FAQ: Breadth-First Search: Python - Don't Forget the Children

This community-built FAQ covers the “Don’t Forget the Children” exercise from the lesson “Breadth-First Search: Python”.

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https://www.codecademy.com/paths/computer-science/tracks/cspath-cs-102/modules/tree-traversal-breadth-first-search-and-depth-first-search/lessons/breadth-first-search-with-python/exercises/bfs-py-dont-forget-the-children

I must say this implementation is a bit weird to me. Of course this is high level, but I can’t imagine documents be treated as tree nodes, right? Only folders.

https://www.codecademy.com/paths/computer-science/tracks/cspath-cs-102/modules/tree-traversal-breadth-first-search-and-depth-first-search/lessons/breadth-first-search-with-python/exercises/bfs-py-dont-forget-the-children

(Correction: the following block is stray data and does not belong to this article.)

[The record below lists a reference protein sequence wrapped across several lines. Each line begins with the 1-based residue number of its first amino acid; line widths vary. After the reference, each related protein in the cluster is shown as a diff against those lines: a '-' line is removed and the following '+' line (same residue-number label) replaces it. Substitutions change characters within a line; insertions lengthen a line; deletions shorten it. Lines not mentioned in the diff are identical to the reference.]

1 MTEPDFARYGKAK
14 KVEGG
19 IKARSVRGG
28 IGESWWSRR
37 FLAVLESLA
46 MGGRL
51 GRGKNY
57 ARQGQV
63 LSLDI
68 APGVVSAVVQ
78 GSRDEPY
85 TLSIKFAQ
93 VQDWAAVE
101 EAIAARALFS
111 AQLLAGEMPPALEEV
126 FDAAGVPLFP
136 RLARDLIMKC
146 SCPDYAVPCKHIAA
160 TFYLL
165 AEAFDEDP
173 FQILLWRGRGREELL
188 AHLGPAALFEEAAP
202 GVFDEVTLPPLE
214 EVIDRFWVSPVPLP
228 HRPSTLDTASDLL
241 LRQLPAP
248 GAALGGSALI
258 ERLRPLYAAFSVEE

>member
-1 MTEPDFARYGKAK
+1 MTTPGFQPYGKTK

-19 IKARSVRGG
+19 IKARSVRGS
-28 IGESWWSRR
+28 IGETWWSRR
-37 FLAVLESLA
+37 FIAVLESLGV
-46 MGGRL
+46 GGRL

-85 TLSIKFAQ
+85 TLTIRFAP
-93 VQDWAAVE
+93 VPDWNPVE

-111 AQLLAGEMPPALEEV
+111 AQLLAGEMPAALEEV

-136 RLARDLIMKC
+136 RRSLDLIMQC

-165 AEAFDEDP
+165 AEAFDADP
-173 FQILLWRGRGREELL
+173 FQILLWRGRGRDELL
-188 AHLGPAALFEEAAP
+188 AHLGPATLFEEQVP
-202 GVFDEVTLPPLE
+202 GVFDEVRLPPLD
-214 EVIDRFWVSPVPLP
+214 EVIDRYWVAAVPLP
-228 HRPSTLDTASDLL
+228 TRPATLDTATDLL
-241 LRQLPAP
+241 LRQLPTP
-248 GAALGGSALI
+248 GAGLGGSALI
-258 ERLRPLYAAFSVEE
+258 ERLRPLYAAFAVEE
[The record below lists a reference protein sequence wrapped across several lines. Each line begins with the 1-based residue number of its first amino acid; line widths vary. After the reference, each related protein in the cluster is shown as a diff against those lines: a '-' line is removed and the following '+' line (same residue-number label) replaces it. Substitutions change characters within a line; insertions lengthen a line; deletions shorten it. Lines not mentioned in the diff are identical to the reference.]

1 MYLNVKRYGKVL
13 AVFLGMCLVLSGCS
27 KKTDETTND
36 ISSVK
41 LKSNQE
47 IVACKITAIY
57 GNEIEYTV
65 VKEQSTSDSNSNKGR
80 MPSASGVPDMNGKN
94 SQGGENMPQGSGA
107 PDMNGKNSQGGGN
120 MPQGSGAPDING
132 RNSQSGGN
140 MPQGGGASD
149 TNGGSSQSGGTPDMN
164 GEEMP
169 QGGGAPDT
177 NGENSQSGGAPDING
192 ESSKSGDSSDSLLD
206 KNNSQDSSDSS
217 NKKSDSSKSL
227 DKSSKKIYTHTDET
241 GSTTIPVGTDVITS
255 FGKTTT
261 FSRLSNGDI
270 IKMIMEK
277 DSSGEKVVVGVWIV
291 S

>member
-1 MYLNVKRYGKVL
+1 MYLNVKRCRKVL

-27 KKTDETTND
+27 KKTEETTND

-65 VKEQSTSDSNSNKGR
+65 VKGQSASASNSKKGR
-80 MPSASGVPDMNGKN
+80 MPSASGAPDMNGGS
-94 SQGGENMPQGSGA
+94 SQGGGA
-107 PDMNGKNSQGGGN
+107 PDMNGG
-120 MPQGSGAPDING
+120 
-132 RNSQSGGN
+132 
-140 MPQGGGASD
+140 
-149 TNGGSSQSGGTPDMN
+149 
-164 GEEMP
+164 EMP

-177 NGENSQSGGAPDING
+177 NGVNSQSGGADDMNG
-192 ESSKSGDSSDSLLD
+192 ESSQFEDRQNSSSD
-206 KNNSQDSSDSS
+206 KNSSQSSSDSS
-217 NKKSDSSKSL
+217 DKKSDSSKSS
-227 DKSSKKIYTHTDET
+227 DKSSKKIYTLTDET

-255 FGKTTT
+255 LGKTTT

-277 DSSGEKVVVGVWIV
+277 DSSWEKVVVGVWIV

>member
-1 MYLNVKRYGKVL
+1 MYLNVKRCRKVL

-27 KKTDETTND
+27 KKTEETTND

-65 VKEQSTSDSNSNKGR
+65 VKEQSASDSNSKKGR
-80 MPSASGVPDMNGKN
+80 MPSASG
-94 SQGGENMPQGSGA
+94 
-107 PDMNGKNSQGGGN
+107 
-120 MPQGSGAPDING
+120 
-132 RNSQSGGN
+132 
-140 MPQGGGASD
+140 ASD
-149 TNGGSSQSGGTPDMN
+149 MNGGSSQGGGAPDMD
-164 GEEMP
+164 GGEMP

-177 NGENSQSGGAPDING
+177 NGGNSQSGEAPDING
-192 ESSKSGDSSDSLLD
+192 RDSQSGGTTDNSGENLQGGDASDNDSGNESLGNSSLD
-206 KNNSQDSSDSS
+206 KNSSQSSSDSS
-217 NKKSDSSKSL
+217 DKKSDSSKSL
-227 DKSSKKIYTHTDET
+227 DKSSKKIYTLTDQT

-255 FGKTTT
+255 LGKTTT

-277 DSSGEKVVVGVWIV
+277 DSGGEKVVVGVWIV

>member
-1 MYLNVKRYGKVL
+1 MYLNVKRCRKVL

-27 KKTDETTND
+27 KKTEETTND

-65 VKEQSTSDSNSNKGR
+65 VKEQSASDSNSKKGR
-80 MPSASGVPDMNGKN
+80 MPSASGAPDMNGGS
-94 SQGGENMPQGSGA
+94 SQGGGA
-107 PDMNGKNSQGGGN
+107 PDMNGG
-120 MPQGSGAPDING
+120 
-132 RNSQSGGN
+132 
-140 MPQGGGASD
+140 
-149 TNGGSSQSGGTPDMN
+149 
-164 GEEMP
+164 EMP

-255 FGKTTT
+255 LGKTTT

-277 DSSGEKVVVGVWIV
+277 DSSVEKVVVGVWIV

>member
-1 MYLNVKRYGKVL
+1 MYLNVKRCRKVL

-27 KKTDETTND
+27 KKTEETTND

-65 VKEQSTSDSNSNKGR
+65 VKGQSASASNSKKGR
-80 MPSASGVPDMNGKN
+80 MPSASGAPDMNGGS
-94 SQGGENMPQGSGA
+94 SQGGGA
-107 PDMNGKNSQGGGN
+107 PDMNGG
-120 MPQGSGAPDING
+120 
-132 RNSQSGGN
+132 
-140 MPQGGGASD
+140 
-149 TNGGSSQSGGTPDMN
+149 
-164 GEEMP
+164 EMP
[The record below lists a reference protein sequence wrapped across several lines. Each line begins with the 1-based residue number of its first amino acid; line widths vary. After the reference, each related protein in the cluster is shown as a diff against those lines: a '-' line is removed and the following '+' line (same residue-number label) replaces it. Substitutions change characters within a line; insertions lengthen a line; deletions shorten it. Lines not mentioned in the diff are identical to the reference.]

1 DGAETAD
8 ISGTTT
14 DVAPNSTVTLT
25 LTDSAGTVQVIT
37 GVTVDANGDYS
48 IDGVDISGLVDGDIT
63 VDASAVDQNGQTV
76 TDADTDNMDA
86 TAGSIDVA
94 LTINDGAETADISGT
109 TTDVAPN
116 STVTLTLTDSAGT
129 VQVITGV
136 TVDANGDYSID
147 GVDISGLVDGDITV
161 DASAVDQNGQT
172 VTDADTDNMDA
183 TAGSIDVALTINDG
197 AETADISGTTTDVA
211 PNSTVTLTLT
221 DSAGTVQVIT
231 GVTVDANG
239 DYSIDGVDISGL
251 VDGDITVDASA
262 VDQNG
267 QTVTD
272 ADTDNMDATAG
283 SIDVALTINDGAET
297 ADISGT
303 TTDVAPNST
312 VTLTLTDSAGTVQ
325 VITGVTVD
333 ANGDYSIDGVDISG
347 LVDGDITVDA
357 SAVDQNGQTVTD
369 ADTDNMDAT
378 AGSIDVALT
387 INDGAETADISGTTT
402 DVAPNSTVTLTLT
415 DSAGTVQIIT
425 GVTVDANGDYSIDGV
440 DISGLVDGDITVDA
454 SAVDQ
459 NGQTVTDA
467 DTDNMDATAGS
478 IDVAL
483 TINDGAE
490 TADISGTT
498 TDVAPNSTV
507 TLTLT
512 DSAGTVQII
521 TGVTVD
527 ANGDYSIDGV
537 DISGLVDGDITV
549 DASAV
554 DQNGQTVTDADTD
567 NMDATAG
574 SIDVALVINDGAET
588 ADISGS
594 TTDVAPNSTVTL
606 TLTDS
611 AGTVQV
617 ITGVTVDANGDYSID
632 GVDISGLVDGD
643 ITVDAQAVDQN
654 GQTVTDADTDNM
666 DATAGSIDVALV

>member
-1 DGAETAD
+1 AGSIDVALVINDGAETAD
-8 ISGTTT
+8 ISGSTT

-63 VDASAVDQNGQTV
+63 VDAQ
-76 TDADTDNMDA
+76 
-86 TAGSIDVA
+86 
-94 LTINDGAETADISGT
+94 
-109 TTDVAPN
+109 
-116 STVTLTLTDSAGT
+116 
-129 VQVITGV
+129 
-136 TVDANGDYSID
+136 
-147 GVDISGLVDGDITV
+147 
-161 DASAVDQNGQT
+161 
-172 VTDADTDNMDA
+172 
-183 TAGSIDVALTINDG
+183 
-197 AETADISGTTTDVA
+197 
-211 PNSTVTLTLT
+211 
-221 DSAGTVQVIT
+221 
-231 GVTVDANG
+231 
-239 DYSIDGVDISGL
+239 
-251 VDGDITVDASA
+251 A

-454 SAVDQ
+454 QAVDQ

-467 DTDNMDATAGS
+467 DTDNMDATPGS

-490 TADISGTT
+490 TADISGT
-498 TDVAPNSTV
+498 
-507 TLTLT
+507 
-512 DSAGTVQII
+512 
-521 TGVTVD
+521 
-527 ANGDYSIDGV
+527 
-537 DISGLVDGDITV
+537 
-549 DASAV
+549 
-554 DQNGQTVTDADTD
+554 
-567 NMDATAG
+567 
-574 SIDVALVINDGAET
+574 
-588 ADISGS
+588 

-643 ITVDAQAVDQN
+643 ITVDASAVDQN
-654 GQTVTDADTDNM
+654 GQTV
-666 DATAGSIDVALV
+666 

Can anyone expand on the following quote?

To ensure each child node has its own list, we need to make a copy of current_path and append the child node. Making a copy of the list is important so each child node has its own list added to the frontier. If current_path is not copied then the children will be added to the same list which will result in an incorrect path as well as only one child being searched.

Something like the following would be useful reading to get an idea of how such a structure is used- Document Object Model - Wikipedia. That’s not the only application but it might be helpful to see it explained anyway.

The quote mentions each node has its own list, remember that lists are mutable (they have operations like .append and lst[0] = something else). If you appended to the same list every time then you’d simply end up with a single confused list. The point of making a copy is to avoid this.

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I am enjoying the pseudocode that is accompanying this part of the course. Would have helped more in previous lectures and for practices.